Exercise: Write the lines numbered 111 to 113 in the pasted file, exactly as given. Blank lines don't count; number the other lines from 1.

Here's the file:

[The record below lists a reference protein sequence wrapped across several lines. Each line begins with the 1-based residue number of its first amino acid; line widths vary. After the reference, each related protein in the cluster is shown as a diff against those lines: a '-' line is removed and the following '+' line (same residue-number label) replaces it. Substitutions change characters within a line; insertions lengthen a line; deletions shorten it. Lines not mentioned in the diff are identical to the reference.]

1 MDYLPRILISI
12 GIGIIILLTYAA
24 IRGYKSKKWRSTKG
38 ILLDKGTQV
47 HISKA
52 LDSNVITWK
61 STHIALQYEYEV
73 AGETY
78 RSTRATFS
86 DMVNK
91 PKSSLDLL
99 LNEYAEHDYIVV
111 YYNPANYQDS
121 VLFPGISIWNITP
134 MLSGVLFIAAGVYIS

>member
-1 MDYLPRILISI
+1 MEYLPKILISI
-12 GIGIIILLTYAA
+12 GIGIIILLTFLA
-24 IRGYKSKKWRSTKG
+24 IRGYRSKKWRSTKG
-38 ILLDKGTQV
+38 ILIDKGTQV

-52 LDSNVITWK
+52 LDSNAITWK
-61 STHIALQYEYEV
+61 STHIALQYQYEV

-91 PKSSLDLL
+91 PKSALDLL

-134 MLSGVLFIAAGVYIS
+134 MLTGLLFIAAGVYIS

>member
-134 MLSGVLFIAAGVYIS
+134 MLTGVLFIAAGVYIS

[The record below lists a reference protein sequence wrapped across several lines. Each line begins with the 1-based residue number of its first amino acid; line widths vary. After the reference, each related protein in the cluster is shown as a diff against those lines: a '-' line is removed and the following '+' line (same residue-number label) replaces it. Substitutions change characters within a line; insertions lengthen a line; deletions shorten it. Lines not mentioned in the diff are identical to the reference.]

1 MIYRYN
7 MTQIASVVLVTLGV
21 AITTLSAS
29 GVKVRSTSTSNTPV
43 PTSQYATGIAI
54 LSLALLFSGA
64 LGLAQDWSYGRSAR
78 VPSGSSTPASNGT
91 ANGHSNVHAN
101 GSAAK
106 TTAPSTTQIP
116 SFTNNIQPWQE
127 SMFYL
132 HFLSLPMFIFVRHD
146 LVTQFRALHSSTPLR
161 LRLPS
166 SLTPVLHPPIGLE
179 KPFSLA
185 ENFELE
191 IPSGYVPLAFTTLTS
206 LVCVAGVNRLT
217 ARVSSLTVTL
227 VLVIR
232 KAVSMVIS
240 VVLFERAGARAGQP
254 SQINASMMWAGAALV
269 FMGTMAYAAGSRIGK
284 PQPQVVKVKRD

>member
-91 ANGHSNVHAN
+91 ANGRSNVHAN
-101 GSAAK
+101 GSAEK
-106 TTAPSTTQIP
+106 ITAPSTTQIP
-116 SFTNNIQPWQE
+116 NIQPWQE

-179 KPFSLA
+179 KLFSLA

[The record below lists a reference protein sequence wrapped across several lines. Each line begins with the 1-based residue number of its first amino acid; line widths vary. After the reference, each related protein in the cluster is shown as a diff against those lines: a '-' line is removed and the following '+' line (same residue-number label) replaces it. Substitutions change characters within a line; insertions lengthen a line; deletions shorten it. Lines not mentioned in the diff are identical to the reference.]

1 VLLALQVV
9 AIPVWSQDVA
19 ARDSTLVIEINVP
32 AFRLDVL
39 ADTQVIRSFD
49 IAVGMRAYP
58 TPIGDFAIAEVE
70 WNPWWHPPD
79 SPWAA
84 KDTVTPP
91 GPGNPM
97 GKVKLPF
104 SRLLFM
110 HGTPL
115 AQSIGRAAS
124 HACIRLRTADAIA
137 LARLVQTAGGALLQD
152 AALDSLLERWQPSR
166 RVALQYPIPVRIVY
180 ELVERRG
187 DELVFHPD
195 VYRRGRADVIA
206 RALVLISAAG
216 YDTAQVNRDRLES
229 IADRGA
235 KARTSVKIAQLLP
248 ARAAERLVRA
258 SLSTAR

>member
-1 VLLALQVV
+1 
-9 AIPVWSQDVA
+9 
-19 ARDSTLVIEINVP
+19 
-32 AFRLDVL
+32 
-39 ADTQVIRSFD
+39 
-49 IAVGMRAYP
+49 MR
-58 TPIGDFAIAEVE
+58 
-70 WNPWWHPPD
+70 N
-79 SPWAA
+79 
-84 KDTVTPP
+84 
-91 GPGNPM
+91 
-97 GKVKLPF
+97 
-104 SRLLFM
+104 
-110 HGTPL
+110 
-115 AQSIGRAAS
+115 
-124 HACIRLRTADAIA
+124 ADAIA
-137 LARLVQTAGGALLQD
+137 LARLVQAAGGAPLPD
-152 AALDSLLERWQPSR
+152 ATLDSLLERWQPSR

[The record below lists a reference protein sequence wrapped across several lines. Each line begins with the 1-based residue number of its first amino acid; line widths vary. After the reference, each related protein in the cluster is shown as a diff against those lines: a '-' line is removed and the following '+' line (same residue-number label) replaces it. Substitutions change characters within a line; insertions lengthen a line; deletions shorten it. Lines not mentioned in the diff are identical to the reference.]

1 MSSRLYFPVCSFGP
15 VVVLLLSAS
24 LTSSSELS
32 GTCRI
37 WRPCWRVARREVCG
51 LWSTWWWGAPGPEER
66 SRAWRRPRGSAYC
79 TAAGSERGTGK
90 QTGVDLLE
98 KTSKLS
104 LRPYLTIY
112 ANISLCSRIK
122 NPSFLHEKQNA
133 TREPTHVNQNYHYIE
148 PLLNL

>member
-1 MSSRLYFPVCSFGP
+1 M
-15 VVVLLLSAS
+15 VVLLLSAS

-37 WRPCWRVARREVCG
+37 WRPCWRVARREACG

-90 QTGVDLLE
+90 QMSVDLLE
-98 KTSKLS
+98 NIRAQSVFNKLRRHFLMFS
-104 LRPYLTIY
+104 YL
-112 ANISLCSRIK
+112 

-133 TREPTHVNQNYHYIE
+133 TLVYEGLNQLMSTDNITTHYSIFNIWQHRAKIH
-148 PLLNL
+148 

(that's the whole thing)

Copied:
-19 ARDSTLVIEINVP
+19 
-32 AFRLDVL